An important factor to consider and one that Alpine stove recommend researching is when buying what is the physical size of the wood burning stove?, you need to have enough room for the stove as well as allowing 6 inches of clearance to the sides and rear as well as 9 inches to the front of the hearth to comply with the necessary building regulations. Your wood burning stove should also be 40 inches away from any combustible materials.
All alpine stove wood burning stoves have optimal performance efficiency, they achieve this by running at their nominal heat output. If they run at less or more than the output they of course become less efficient, meaning the cost of fuel goes up as well as the exhaust is more damaging to the environment. Getting a wood burning stove with a nominal heat output that matches the room it is installed in is what you should be aiming for, to get a better idea of what heat output you will need from a wood burning stove you can use our heat output calculator. You should remember that this is only a guide as factors such as how well insulated your room is.
According to the National Energy Foundation of the United Kingdom. The price varies according to which size stove you require for your room. Growing sales and popularity are helping to drive down prices, with smaller wood and multi fuel stoves starting at around £500. Installing a full wood-heated system can be costly, with prices running into several thousand pounds.
You’ll also need to factor in installation costs, as well as the on-going cost of using wood as fuel. The cost of a pellet stove, including installation, would be around £4,300 and a log stove should be cheaper, at about £2,000.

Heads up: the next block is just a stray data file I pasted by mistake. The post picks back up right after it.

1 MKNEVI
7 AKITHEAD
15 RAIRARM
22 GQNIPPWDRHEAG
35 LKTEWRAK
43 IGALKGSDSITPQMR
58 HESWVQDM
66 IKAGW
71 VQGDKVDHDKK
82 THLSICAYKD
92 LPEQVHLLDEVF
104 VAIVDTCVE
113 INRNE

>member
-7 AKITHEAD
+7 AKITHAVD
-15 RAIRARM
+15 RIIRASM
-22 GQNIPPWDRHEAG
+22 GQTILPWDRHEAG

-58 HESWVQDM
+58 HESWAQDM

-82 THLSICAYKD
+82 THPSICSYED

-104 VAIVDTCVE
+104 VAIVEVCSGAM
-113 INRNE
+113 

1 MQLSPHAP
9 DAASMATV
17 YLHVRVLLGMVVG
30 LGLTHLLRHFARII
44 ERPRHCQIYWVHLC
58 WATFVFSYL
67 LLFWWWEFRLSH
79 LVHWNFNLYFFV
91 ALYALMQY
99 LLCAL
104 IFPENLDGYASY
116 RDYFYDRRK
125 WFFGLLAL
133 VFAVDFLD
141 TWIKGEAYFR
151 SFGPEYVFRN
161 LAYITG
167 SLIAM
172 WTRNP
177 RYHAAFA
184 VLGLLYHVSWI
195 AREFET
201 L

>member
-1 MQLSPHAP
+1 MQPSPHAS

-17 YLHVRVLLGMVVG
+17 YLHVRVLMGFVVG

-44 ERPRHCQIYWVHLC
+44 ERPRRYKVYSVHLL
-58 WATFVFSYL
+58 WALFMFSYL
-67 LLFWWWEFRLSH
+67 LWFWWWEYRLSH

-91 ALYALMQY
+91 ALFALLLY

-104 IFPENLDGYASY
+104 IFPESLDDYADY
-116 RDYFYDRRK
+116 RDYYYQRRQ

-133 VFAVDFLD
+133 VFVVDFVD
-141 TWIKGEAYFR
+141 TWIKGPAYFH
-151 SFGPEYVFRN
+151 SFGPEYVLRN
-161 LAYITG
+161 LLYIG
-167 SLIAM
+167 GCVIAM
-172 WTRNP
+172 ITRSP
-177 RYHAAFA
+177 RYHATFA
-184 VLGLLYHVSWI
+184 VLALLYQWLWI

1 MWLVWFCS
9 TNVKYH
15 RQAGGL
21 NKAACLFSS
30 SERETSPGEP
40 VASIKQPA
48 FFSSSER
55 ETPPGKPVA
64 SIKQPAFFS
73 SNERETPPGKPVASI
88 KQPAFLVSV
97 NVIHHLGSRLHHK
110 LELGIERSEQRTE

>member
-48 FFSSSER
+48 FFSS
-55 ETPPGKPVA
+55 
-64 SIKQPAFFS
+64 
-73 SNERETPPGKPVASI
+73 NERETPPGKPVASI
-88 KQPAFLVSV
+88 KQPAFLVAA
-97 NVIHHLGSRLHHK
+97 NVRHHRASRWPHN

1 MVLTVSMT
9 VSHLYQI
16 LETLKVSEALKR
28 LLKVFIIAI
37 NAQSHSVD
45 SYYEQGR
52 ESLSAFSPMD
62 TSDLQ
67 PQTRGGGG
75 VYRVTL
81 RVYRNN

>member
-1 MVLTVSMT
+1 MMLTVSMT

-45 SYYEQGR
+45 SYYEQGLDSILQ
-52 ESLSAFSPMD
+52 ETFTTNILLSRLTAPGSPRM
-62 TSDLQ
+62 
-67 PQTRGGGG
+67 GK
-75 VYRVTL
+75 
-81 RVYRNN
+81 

Costs and savings
Installation can be the main source of the cost; using wood for multifuel stoves could save you hundreds of pounds over electricity or gas however. Wood burners and multifuel stoves are usually standalone features used as a centrepiece in a living room to keep that or more rooms warms, certain models can be attached to a back boiler to heat the water for the home. Also you can buy wood boilers as part of a wood central heating system.
Wood fuel traditionally comes in the form of logs or, for multi-fuel stoves a special type of fuel is needed, wood pellets. Before you buy, check with the manufacturer of the multi fuel which fuels are usable to burn on your chosen stove. If you live in a city area, Wood prices can be higher for these areas, so some people choose multifuel stoves, which burn wood and fossil fuels. Supplementing wood with smokeless fuel while not as environmentally friendly it can keep costs down. In addition, find out if you live in a smoke control area as your stove will need to be approved for use by DEFRA.